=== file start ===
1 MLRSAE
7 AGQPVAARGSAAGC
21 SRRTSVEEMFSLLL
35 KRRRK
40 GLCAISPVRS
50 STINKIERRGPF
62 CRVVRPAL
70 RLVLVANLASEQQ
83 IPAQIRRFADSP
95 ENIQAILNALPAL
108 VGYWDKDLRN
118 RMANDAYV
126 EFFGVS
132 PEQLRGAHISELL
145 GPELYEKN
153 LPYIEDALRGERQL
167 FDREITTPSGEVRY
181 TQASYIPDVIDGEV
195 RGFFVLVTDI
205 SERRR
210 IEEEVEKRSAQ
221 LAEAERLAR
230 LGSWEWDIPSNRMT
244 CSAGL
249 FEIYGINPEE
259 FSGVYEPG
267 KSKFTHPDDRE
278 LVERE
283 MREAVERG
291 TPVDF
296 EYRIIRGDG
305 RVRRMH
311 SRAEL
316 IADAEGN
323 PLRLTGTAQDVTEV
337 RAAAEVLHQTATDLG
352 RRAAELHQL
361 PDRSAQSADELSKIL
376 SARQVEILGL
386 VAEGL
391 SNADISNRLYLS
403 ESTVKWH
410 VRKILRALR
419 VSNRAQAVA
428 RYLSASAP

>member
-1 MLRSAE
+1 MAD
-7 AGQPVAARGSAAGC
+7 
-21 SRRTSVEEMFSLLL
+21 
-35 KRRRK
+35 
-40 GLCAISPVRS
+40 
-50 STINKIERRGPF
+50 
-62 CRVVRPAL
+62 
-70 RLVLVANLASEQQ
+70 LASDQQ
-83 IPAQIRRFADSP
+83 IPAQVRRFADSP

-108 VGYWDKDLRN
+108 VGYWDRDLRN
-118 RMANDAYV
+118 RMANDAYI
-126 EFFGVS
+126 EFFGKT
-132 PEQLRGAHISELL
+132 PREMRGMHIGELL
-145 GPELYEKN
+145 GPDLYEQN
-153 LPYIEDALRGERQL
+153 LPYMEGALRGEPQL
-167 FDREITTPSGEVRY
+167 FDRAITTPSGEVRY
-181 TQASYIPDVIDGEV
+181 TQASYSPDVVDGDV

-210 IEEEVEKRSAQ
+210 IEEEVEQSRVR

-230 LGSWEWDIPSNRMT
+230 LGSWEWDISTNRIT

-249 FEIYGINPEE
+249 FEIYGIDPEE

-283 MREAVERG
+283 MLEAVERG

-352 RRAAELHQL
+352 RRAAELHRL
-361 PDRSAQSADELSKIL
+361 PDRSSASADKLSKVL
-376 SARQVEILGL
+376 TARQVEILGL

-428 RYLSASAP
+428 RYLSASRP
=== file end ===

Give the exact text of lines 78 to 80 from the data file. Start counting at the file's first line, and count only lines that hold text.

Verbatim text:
+167 FDRAITTPSGEVRY
-181 TQASYIPDVIDGEV
+181 TQASYSPDVVDGDV